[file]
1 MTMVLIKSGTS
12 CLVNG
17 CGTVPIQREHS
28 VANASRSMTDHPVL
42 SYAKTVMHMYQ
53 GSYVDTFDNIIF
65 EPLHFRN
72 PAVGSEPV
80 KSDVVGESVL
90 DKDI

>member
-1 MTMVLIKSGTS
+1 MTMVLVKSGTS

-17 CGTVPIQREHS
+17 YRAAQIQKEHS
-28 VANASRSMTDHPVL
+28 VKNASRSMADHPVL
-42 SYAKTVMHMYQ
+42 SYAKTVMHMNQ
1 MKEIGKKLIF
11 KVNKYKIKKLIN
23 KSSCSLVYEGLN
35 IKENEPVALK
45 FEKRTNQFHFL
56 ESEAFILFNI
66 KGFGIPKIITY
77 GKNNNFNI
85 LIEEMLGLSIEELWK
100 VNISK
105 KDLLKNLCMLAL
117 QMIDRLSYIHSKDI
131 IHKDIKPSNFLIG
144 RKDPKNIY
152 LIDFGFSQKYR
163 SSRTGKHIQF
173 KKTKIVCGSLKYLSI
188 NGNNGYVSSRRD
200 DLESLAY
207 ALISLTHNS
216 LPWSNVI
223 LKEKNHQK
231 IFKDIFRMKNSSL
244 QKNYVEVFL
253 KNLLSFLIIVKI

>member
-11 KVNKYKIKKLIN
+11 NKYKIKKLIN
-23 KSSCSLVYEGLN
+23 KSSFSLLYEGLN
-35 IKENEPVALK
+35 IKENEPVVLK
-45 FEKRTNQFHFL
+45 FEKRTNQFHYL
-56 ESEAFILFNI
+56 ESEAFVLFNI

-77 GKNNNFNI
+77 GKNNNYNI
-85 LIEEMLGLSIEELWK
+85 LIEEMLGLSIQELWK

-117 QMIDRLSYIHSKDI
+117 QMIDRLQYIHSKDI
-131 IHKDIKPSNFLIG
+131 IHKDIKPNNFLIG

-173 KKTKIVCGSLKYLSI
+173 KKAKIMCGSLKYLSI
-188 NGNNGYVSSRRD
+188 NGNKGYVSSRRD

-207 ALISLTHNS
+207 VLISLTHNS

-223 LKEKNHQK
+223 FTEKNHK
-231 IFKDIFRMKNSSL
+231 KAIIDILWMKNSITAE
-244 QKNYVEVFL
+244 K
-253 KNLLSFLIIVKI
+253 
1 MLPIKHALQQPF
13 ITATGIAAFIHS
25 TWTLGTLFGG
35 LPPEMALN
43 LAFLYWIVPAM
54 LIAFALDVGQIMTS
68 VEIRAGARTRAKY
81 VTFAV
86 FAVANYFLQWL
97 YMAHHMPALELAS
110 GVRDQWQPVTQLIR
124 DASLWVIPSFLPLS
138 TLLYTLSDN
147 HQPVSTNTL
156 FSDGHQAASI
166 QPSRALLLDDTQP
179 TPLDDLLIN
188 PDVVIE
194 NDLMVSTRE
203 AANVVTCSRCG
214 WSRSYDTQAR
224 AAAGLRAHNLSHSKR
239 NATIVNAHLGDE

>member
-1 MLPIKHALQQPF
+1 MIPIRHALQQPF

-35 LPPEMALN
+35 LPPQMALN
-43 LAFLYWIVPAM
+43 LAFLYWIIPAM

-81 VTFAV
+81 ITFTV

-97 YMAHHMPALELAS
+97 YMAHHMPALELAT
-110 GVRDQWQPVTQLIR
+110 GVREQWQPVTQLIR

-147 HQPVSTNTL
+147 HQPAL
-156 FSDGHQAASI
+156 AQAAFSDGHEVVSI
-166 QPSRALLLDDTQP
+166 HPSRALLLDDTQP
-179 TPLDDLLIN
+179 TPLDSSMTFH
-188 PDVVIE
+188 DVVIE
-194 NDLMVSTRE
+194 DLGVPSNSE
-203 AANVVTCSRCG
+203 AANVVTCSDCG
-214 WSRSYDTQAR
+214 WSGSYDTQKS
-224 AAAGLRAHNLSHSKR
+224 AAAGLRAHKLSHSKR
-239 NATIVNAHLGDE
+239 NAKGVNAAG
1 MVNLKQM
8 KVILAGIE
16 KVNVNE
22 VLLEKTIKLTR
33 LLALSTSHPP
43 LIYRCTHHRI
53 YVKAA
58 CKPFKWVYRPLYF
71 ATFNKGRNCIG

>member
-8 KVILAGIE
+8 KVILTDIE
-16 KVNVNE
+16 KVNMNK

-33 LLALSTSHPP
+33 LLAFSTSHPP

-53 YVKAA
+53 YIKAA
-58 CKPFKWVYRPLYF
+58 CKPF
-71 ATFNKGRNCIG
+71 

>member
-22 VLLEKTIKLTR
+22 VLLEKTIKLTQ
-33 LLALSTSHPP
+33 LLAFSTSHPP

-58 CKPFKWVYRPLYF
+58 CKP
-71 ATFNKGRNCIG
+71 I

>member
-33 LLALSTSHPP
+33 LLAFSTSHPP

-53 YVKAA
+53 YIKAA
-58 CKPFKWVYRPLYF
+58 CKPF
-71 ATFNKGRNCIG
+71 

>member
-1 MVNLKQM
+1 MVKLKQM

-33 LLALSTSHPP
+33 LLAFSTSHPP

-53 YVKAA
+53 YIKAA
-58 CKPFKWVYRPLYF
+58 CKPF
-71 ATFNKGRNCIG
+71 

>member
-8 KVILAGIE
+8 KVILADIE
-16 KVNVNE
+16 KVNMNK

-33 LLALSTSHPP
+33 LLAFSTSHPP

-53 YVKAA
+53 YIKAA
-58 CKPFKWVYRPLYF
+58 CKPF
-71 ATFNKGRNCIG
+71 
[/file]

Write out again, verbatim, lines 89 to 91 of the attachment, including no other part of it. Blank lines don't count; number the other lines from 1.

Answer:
124 DASLWVIPSFLPLS
138 TLLYTLSDN
147 HQPVSTNTL